I use things like forms of argument different patterns, so I've seen stuff like that so if I see something. That looks like something else that I've seen I'll start talking about it in the same way. Um, and this personal. You know, you have to listen to yourself you have to ask you know is my method of learning working for me.

You know, let's. Now let's probably the most important question to ask him am I actually learning am I actually making progress am I getting better? Because you know, I guess you know, it's that question that doctor. Phil asks, you know, how is it working for you? And yes, I'm quoting Dr.

Phil. Without shame, how's that working for you, you know always ask yourself that and but ask yourself that of the very specific things that you're doing. I describe learning as a type of networks how does that work for me does that explain the things I need explaining does it help me bring concepts together, does it help me remember, you know.

What's wrong way. All right gorilla tactics. Don't depend on the institution to organize your knowledge. Key, especially learning management systems if you're studying at a college or school college or university because one day hopefully you'll graduate and then you won't have access to that anymore and so your whole knowledge base will have poof.

So start building your own. Knowledge management system your your own way of keeping your notes. Google Docs, whatever and. As I always say and back up your data if you're using Google Docs, make sure you save copies on your own computer always have a backup because these things go away.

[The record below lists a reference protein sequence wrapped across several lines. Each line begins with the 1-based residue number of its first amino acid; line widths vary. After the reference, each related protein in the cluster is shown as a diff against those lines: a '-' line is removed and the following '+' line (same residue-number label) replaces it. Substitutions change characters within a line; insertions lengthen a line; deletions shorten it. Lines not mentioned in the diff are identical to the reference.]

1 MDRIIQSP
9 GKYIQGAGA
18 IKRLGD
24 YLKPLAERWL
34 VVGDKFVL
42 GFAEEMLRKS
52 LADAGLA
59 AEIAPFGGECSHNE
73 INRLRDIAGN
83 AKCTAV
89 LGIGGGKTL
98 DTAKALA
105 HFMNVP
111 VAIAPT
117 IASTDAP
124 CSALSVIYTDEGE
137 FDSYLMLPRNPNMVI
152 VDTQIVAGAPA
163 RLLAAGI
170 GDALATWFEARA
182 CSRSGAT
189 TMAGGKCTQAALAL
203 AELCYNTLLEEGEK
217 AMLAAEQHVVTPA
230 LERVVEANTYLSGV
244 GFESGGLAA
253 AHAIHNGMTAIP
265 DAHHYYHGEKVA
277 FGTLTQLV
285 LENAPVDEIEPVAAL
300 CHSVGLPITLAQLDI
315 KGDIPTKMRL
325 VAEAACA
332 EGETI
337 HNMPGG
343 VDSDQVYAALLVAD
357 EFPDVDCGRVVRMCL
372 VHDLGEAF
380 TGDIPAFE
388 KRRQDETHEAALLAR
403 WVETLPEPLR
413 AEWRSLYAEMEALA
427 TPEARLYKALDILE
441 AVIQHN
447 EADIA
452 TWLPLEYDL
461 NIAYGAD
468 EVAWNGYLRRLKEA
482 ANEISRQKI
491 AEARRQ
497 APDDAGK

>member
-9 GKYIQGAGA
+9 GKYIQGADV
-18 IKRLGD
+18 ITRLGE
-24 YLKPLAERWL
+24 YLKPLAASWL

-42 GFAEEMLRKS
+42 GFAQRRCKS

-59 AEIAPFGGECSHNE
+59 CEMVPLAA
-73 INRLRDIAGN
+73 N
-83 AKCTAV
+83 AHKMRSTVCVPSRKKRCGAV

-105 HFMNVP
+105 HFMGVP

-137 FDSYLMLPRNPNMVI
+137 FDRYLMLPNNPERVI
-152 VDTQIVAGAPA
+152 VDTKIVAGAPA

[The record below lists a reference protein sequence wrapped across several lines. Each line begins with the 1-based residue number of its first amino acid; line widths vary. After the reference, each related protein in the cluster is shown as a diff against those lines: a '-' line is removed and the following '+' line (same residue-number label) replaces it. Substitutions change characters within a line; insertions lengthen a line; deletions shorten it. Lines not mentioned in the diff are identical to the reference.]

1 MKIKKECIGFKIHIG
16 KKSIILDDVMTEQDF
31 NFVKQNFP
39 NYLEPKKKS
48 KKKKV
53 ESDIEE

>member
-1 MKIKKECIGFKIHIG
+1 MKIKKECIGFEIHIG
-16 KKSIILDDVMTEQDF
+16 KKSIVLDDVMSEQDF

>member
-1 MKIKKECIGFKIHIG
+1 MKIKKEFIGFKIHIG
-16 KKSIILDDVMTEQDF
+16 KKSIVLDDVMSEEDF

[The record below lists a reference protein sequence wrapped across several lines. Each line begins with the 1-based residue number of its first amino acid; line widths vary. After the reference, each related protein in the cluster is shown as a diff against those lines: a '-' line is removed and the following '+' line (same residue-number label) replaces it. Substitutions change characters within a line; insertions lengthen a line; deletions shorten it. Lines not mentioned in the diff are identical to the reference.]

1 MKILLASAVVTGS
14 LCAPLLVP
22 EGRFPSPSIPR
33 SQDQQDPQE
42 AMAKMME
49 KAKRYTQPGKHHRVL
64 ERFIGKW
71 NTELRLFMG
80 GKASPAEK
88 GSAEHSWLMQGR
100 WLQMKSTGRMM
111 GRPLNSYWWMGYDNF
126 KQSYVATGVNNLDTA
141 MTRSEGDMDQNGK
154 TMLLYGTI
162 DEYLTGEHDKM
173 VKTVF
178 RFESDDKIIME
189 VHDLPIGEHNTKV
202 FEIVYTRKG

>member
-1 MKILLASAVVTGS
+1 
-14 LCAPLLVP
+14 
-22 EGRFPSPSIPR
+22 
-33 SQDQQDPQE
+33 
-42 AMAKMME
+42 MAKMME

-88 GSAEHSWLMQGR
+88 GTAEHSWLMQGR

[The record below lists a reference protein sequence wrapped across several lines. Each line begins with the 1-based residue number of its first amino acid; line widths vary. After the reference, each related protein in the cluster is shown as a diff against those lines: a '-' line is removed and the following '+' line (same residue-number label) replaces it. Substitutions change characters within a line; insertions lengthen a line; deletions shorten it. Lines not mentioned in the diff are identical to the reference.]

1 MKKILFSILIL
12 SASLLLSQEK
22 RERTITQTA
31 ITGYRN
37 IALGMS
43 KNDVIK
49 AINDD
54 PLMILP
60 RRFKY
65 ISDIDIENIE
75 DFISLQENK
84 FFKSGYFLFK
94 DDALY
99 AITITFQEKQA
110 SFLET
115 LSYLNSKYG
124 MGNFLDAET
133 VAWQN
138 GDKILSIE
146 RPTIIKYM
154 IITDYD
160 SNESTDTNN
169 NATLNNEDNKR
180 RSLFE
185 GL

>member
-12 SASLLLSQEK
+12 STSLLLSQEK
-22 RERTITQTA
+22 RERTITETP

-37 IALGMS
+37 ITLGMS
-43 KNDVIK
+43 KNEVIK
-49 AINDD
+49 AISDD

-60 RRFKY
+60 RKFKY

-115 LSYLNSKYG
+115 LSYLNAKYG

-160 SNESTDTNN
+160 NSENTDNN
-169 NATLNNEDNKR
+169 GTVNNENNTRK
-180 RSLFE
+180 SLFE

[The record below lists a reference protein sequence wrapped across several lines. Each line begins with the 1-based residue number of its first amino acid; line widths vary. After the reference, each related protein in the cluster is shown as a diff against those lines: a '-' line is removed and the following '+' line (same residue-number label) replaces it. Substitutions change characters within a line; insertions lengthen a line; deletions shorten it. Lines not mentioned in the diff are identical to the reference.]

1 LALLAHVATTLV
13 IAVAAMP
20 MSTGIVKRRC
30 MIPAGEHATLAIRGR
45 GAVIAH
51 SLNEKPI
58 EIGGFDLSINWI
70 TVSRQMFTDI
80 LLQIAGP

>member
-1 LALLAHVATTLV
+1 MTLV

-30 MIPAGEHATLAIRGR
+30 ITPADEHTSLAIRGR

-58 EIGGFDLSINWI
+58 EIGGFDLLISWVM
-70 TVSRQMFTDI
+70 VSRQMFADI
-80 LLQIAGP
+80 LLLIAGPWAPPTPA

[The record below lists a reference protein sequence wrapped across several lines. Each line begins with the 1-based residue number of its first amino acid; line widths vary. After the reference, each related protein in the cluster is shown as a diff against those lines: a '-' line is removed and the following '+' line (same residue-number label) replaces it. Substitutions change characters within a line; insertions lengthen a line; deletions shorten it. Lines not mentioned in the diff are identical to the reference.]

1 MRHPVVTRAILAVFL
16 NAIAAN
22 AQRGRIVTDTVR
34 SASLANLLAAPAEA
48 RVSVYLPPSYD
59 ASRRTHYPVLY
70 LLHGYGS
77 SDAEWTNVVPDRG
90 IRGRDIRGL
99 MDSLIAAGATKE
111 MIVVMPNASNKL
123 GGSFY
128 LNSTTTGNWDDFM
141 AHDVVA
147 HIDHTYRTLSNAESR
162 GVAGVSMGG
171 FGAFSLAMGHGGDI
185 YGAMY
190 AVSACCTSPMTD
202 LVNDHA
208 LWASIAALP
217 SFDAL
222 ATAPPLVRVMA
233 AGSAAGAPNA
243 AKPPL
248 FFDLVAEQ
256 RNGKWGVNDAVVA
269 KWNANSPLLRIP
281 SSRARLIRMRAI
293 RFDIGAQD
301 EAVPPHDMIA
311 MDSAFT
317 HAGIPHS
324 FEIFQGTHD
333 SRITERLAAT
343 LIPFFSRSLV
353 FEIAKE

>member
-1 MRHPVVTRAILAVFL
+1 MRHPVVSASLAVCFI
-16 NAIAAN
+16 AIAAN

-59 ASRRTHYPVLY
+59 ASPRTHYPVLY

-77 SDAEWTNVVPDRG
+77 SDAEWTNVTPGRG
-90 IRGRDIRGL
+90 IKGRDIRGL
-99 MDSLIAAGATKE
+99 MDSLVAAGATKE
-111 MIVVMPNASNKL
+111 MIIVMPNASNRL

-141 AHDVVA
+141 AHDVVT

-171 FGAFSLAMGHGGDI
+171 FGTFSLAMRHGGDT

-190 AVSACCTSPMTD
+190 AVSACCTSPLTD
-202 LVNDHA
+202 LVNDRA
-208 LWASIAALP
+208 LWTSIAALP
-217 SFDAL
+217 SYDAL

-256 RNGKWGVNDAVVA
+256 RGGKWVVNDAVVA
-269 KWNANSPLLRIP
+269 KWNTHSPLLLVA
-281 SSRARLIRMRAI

Even Google Docs you might think oh no. Google will never kill. Google docs, they might they've killed other even more useful things so. So create your own knowledge management system. Create a blog. Just to take notes. Somebody asked earlier does your blog need to be good, oh you don't even need to tell people that exists right you can begin a blog just to take notes.

It's a free place to store thoughts. So you know, go to blogger create a blog take notes and and blogger and and wordpress as well have systems that allow you to tag your notes, so you have your organization of your knowledge give each thing a tag. And you know, and then use that tag in your blog.

That's a really easy way to have all of your notes match your organization and makes it really easy to search later on now you might be asking what do you mean by tag? Well what people do is they use what are called hash tags?

And a # simply uses the pound sign or the hash sign and then a word or phrase.

And so that makes it really easy to search because you're searching for that specific tag with the # mark.

And so you're getting only that and not just accidental incidental appearances of artwork it's much easier to search on hash democracy than simple democracy because if you just search for the word you get everything where that word ever appeared but if you use a tagging system you get just the stuff you take.

Save your photos and flicker. I've been doing that since 2007. I have some 30,000 forty thousand whatever photos on flicker now all of them licensed under creative comments, so I'm sharing them as well now, my photos are more personal than professional. I've taken pictures of the places that I've been and I put those up online.